over another. The EdSource study declared that how a school operates within
any program is the critical factor, Executive Director Trish Williams said.
"Based on the studies, that seems to be the case," Williams said, "but the
proof is in the results. The question to ask when you're looking at a school
is, 'What are that school's [test scores]?' "

So far, DeLaveaga has just one year of results for students in
dual-immersion. The results show why critics question the program, which
teaches first-graders in 90 percent Spanish and doesn't balance English and
Spanish instruction until grade five. Last year, the scores of second-grade
Spanish-speaking kids were barely half as good as Spanish-speaking kids in
English-only classes.

Worth the wait

But teachers say giving students a strong foundation in their own language
will pay off by the end of elementary school. And they expect dual-immersion
students to outperform their English-only peers in addition to reaping the
benefits and career opportunities of speaking a second language. "There's a
fear about wasting time in Spanish when the goal is to speak English,"
third-grade teacher Sharon Reeves said. "There's a fear that it will take
too long and it won't work. In first and second grade, the parents really
have to trust because there's going to be a delay in English"

That was the case for Jessica and Pedro Corona, a Ben Lomond couple who have
three bilingual kids in the program. "We had that experience with my
third-grader," Jessica Corona said. "He was pretty slow in reading English
but he just kind of made the click this year. It's kind of a leap of faith
that it's all going to even out eventually" The Coronas make the trip from
the San Lorenzo Valley to DeLaveaga every day because they want their kids,
who speak more English than Spanish, to be close to Pedro's family, some of
whom live in Mexico.

"When my oldest son went to school, all of a sudden he wasn't speaking
Spanish anymore. He couldn't communicate with his grandfather," Pedro Corona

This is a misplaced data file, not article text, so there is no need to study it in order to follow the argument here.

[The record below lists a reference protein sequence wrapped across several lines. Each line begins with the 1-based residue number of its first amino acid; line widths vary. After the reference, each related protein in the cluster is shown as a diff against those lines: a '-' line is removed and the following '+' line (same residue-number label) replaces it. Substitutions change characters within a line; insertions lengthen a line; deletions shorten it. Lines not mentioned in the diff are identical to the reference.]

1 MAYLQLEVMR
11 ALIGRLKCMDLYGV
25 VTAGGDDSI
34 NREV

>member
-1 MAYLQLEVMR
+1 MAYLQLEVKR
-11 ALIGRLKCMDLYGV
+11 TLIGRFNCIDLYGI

said. "Last summer when we went to Mexico, it was a lot different"

A broader goal

Elevating the status of Spanish language and Mexican culture and churning
out students who are advanced in two languages are the program's ultimate
goals, teachers say. "I believe that being bilingual opens up amazing
opportunities. It teaches kids to have a greater perspective on the world
and use more of their brains," second-grade teacher Sierra Hill said. "It's
a belief-shifting and we all dream that the goals we have in this program
can reflect the larger society at some point"

A task force will make recommendations for the program in the fall. It's
possible dual-immersion will remain at DeLaveaga and be taught in later
grades at Branciforte Middle School because there is no obvious location for
a new school. The district will also consider whether to charter a
dual-immersion school, which would give it more latitude under state and
federal regulations.

Contact Matt King at
mking at santacruzsentinel.com<mking at santacruzsentinel.com?subject=Santa
Cruz looks to open bilingual
school>.

Dual-language program

   - Instruction is 90 percent in Spanish in kindergarten and
   first-grade, 80 percent in second-grade, and continues to drop 10 percent
   each year until Spanish and English are used equally.
   - DeLaveaga Elementary has 152 students in dual-immersion from
   kindergarten through third-grade, including 60 dominant Spanish speakers.
   - The program will expand to fourth-grade next year.
   - Santa Cruz City Schools is exploring a school devoted to language
   immersion from kindergarten through eighth-grade.

 Learning English: This story is the latest in an occasional series on
improving English literacy and fluency in native Spanish speakers. To see
previous stories, visit www.santacruzsentinel.com/news/education.

  ------------------------------
You can find this story online at:
http://www.santacruzsentinel.com/archive/2007/June/22/local/stories/02local.htm
------------------------------